Detaining under no valid grounds amounts to wrongful confinement: Kerala High Court
Detaining a person, with no valid grounds against him/her for being in custody, is wrongful confinement. The detenue must be released by the order of the court. This principle was upheld by the Kerala High Court presided by J. K. VINOD CHANDRAN & J. M.R. ANITHA in the case of Thahira I. vs State of Kerala [WP(Crl.).No.59 OF 2021].
In the present case, Petitioner is alleged that her daughter aged 19 years, the detenue, is under the wrongful confinement of the respondent. It was also submitted before Court that the daughter of the petitioner had been duped and she had proceeded with the respondent on his promise of marrying her. It was submitted that the respondent was already married and had two children. The detenue stated categorically that though she had gone with the respondent, it was on the promise that he will marry her. In fact there was misrepresentation with respect to the earlier marriage, since the respondent had told her that he was already divorced. The detenue has also submitted that she had physical relationship with the respondent, which consent was only on the promise of his marrying her and on the information that he was already divorced.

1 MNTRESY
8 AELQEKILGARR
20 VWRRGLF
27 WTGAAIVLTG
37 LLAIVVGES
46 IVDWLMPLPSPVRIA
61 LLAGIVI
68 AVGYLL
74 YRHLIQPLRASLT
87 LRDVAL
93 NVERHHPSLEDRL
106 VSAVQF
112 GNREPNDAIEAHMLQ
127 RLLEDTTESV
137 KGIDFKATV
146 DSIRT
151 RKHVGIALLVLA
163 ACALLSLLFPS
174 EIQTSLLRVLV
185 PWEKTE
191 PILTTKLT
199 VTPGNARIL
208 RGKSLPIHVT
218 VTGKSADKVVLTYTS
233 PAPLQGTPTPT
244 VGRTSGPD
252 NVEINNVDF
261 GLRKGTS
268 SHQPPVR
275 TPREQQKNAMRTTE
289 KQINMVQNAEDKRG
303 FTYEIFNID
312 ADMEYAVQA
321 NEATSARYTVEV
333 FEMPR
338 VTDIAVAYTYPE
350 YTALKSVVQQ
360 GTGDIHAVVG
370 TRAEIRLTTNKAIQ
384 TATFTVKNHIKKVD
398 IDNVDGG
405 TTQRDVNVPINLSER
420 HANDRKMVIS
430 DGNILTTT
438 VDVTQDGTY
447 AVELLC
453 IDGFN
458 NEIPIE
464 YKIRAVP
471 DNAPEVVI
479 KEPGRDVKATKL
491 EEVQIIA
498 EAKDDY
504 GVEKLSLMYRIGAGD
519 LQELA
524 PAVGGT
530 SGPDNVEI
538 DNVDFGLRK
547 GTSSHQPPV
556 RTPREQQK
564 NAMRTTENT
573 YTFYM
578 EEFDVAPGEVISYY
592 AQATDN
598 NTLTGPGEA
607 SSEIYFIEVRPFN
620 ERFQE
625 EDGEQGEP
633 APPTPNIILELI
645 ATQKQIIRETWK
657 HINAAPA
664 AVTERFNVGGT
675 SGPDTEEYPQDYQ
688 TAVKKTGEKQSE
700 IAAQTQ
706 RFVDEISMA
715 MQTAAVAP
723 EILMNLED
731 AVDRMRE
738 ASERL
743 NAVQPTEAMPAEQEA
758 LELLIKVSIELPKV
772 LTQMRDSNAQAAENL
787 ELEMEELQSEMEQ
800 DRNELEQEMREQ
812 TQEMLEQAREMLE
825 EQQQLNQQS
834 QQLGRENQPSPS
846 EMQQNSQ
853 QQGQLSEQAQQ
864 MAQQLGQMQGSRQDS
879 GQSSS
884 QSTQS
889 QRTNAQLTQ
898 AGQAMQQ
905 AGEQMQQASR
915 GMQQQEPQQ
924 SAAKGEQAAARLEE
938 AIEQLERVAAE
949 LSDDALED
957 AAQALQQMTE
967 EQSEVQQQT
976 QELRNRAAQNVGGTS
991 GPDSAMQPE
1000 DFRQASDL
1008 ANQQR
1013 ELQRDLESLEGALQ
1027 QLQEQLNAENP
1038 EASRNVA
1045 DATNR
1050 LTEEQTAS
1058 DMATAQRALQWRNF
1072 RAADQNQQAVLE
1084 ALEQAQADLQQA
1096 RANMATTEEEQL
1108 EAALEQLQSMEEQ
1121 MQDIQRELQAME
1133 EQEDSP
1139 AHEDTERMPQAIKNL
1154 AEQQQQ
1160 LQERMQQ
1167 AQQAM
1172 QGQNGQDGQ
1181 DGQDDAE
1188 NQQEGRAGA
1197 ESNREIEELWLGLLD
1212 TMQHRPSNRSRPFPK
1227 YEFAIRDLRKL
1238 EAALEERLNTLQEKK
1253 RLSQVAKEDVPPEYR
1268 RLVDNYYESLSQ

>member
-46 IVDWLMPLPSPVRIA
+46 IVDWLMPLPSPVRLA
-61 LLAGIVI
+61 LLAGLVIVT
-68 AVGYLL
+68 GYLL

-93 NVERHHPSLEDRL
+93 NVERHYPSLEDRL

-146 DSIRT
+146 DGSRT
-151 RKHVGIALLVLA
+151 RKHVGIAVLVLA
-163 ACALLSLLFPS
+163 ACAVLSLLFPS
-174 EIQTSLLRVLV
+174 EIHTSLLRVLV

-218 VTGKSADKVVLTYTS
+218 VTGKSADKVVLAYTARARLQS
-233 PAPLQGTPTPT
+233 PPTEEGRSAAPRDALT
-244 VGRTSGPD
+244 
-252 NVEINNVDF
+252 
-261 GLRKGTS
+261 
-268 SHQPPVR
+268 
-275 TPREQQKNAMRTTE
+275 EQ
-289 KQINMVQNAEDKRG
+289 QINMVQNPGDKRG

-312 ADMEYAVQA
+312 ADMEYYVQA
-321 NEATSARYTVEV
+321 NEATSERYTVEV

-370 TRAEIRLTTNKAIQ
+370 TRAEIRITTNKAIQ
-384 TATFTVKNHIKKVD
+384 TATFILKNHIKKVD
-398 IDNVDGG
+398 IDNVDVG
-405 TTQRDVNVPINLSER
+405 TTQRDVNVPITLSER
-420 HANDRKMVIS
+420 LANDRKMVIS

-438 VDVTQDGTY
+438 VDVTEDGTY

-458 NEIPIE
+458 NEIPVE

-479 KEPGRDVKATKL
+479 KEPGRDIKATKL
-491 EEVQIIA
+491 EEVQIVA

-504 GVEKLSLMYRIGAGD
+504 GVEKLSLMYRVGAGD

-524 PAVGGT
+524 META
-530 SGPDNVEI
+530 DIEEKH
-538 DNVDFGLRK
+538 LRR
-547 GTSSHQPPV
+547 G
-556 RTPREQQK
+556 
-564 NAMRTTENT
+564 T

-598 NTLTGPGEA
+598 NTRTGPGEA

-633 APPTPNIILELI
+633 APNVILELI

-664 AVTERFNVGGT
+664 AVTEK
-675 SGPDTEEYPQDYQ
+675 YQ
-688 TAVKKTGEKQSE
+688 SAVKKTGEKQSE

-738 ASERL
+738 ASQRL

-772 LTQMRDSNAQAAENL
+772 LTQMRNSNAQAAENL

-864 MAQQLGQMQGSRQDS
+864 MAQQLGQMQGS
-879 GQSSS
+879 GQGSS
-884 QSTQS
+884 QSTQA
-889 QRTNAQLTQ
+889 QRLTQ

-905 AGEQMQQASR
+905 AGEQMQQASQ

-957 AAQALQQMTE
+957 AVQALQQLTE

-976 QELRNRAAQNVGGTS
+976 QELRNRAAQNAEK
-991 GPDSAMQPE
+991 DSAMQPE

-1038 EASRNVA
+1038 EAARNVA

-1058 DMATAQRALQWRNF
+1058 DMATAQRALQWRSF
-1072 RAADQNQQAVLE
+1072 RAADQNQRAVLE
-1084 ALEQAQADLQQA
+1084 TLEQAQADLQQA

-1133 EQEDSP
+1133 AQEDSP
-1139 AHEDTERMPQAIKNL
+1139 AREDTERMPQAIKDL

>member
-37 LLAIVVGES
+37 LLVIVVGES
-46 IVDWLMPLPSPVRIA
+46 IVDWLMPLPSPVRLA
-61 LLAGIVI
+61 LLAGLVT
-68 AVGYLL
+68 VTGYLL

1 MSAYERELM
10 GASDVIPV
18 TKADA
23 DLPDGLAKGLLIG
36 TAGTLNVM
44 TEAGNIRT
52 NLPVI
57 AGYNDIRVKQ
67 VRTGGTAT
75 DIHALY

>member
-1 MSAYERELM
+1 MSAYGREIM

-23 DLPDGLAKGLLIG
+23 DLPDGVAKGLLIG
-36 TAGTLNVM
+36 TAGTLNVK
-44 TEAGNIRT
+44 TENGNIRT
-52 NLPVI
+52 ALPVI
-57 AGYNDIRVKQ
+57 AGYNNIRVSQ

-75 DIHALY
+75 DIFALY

The learned Senior Government Pleader submitted that the daughter of the petitioner had appeared before the, Station House Officer, along with the respondent. Before production before this Court, she was produced on the digital platform before the Judicial First Class Magistrate, Nedumangad. Before the Magistrate she had submitted that she had gone with the respondent on her own free will. However, later she came to know that the respondent had not divorced his earlier wife and still the marriage subsisted. It was in such circumstances that the daughter of the petitioner has expressed her desire to go with her mother.
The honorable court while taking a note of the above mentioned facts asserted, “The mother/petitioner also present before us and the daughter of the petitioner is allowed to go with her mother. The police would first produce her before the Station House Officer, the 3rd respondent, who shall record her First Information Statement and from there she shall be sent for medical examination and further steps taken in accordance with law. The writ petition is disposed of with the above direction, allowing the daughter of the petitioner, the detenue, to go along with the petitioner.”